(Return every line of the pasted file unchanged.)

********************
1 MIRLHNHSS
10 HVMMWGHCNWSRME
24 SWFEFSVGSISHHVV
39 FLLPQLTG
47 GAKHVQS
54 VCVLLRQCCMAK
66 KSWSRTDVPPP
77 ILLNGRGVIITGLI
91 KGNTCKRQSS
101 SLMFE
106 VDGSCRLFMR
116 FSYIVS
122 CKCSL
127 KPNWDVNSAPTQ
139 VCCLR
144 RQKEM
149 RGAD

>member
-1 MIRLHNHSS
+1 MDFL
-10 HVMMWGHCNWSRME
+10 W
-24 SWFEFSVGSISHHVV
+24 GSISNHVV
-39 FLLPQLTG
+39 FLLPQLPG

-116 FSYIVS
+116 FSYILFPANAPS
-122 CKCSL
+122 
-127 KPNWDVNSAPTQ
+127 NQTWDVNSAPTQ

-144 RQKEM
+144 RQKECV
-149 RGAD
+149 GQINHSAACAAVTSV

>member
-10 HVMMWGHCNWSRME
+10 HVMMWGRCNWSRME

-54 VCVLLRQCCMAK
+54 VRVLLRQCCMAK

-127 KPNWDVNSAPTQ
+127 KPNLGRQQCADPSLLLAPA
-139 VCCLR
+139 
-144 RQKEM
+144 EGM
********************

1 MIRLHNHSS
10 HVMMWGHCNWSRME
24 SWFEFSVGSISHHVV
39 FLLPQLTG
47 GAKHVQS
54 VCVLLRQCCMAK
66 KSWSRTDVPPP
77 ILLNGRGVIITGLI
91 KGNTCKRQSS
101 SLMFE
106 VDGSCRLFMR
116 FSYIVS
122 CKCSL
127 KPNWDVNSAPTQ
139 VCCLR
144 RQKEM
149 RGAD

>member
-1 MIRLHNHSS
+1 MDFL
-10 HVMMWGHCNWSRME
+10 W
-24 SWFEFSVGSISHHVV
+24 GSISNHVV
-39 FLLPQLTG
+39 FLLPQLPG

-116 FSYIVS
+116 FSYILFPANAPS
-122 CKCSL
+122 
-127 KPNWDVNSAPTQ
+127 NQTWDVNSAPTQ

-144 RQKEM
+144 RQKECV
-149 RGAD
+149 GQINHSAACAAVTSV

>member
-10 HVMMWGHCNWSRME
+10 HVMMWGRCNWSRME

-54 VCVLLRQCCMAK
+54 VRVLLRQCCMAK

-127 KPNWDVNSAPTQ
+127 KPNLGRQQCADPSLLLAPA
-139 VCCLR
+139 
-144 RQKEM
+144 EGM